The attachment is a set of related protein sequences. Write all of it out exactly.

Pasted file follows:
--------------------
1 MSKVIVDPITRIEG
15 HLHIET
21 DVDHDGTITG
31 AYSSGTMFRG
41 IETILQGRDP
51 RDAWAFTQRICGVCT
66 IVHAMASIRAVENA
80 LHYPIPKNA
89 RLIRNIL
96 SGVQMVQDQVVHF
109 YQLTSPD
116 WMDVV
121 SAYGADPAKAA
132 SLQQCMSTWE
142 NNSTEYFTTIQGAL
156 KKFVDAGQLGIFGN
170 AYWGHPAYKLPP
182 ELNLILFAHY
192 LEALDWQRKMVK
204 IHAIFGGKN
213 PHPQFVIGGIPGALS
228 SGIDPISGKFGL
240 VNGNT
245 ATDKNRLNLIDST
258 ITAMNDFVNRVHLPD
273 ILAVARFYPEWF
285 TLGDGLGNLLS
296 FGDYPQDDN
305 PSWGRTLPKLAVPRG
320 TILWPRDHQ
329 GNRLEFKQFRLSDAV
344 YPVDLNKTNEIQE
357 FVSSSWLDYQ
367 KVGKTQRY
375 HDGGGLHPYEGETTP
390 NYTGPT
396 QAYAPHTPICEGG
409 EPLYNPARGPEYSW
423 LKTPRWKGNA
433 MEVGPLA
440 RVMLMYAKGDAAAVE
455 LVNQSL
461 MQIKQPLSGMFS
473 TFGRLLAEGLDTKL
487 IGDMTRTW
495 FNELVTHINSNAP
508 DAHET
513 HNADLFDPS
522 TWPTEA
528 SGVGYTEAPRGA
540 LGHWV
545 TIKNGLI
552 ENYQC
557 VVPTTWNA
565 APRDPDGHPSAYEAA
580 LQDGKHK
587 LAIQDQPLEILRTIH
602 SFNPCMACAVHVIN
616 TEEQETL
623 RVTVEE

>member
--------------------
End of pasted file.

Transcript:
1 MSKVIVDPITRIEG
15 HLHIET
21 DVDHDGTITG
31 AYSSGTMFRG
41 IETILQGRDP
51 RDAWAFTQRICGVCT
66 IVHAMASIRAVENA
80 LHYPIPKNA
89 RLIRNIL
96 SGVQMVQDQVVHF
109 YQLTSPD
116 WMDVV
121 SAYGADPAKAA
132 SLQQCMSTWE
142 NNSTEYFTTIQGAL
156 KKFVDAGQLGIFGN
170 AYWGHPAYKLPP
182 ELNLILFAHY
192 LEALDWQRKMVK
204 IHAIFGGKN
213 PHPQFVIGGIPGALS
228 SGIDPISGKFGL
240 VNGNT
245 ATDKNRLNLIDST
258 ITAMNDFVNRVHLPD
273 ILAVARFYPEWF
285 TLGDGLGNLLS
296 FGDYPQDDN
305 PSWGRTLPKLAVPRG
320 TILWPRDHQ
329 GNRLEFKQFRLSDAV
344 YPVDLNKTNEIQE
357 FVSSSWLDYQ
367 KVGKTQRY
375 HDGGGLHPYEGETTP
390 NYTGPT
396 QAYAPHTPICEGG
409 EPLYNPARGPEYSW
423 LKTPRWKGNA
433 MEVGPLA
440 RVMLMYAKGDAAAVE
455 LVNQSL
461 MQIKQPLSGMFS
473 TFGRLLAEGLDTKL
487 IGDMTRTW
495 FNELVTHINSNAP
508 DAHET
513 HNADLFDPS
522 TWPTEA
528 SGVGYTEAPRGA
540 LGHWV
545 TIKNGLI
552 ENYQC
557 VVPTTWNA
565 APRDPDGHPSAYEAA
580 LQDGKHK
587 LAIQDQPLEILRTIH
602 SFNPCMACAVHVIN
616 TEEQETL
623 RVTVEE

>member